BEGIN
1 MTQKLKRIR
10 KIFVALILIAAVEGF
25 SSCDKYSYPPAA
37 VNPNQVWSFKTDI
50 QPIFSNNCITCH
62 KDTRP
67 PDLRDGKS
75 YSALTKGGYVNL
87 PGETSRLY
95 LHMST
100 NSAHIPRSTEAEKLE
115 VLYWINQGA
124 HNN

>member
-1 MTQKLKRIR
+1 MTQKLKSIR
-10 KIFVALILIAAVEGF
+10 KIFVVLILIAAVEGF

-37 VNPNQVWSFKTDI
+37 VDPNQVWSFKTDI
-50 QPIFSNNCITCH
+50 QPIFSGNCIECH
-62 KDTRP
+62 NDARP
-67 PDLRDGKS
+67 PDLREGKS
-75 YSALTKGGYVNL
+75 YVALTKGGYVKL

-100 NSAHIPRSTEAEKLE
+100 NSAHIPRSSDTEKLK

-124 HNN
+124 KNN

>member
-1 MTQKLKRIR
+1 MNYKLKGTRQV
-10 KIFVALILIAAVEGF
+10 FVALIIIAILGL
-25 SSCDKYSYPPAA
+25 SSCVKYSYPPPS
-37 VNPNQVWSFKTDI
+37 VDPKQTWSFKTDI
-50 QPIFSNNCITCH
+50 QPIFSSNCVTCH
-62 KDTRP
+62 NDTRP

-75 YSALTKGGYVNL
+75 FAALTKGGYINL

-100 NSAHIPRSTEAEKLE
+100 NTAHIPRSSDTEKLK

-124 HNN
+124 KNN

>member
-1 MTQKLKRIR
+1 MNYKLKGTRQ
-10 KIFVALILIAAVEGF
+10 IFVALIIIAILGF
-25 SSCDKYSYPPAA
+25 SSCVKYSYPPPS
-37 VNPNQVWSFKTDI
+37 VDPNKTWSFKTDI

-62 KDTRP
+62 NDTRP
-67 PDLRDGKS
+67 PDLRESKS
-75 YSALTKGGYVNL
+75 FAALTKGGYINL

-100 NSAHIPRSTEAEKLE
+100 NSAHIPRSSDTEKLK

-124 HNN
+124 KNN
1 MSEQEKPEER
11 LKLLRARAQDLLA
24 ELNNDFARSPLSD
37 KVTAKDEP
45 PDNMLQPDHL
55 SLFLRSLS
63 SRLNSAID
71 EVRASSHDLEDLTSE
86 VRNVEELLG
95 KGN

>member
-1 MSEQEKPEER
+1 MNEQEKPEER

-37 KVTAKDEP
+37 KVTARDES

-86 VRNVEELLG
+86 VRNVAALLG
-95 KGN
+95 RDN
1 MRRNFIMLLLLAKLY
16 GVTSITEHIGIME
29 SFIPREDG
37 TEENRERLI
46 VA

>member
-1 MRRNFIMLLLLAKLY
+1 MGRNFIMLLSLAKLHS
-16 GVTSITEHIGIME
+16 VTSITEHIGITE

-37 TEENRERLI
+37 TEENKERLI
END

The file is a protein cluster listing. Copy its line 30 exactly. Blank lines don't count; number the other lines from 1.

+100 NSAHIPRSSDTEKLK